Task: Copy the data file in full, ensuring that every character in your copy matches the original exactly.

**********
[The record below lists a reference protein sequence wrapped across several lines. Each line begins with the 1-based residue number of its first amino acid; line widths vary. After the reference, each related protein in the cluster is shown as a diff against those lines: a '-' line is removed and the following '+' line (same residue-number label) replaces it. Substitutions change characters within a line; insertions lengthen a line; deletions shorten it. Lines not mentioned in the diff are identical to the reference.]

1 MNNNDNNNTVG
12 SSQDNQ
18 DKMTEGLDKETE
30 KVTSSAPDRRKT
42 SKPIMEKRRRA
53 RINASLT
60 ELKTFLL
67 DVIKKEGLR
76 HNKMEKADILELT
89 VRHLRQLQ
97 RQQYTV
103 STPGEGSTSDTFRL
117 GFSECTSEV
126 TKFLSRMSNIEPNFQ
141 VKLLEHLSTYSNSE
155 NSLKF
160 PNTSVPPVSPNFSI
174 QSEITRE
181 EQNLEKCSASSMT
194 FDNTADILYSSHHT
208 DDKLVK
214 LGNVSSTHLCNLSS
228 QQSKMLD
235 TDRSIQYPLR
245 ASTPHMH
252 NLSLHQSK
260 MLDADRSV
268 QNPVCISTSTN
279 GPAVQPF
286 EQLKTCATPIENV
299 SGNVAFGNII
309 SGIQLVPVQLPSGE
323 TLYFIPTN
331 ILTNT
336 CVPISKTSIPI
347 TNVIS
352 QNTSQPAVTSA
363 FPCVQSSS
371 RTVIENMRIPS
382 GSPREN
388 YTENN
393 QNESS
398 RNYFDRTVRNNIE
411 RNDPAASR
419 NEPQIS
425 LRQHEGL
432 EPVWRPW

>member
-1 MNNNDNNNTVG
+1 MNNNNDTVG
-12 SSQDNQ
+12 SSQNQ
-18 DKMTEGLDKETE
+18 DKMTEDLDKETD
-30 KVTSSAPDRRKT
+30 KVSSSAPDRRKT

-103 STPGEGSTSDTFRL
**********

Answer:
[The record below lists a reference protein sequence wrapped across several lines. Each line begins with the 1-based residue number of its first amino acid; line widths vary. After the reference, each related protein in the cluster is shown as a diff against those lines: a '-' line is removed and the following '+' line (same residue-number label) replaces it. Substitutions change characters within a line; insertions lengthen a line; deletions shorten it. Lines not mentioned in the diff are identical to the reference.]

1 MNNNDNNNTVG
12 SSQDNQ
18 DKMTEGLDKETE
30 KVTSSAPDRRKT
42 SKPIMEKRRRA
53 RINASLT
60 ELKTFLL
67 DVIKKEGLR
76 HNKMEKADILELT
89 VRHLRQLQ
97 RQQYTV
103 STPGEGSTSDTFRL
117 GFSECTSEV
126 TKFLSRMSNIEPNFQ
141 VKLLEHLSTYSNSE
155 NSLKF
160 PNTSVPPVSPNFSI
174 QSEITRE
181 EQNLEKCSASSMT
194 FDNTADILYSSHHT
208 DDKLVK
214 LGNVSSTHLCNLSS
228 QQSKMLD
235 TDRSIQYPLR
245 ASTPHMH
252 NLSLHQSK
260 MLDADRSV
268 QNPVCISTSTN
279 GPAVQPF
286 EQLKTCATPIENV
299 SGNVAFGNII
309 SGIQLVPVQLPSGE
323 TLYFIPTN
331 ILTNT
336 CVPISKTSIPI
347 TNVIS
352 QNTSQPAVTSA
363 FPCVQSSS
371 RTVIENMRIPS
382 GSPREN
388 YTENN
393 QNESS
398 RNYFDRTVRNNIE
411 RNDPAASR
419 NEPQIS
425 LRQHEGL
432 EPVWRPW

>member
-1 MNNNDNNNTVG
+1 MNNNNDTVG
-12 SSQDNQ
+12 SSQNQ
-18 DKMTEGLDKETE
+18 DKMTEDLDKETD
-30 KVTSSAPDRRKT
+30 KVSSSAPDRRKT

-103 STPGEGSTSDTFRL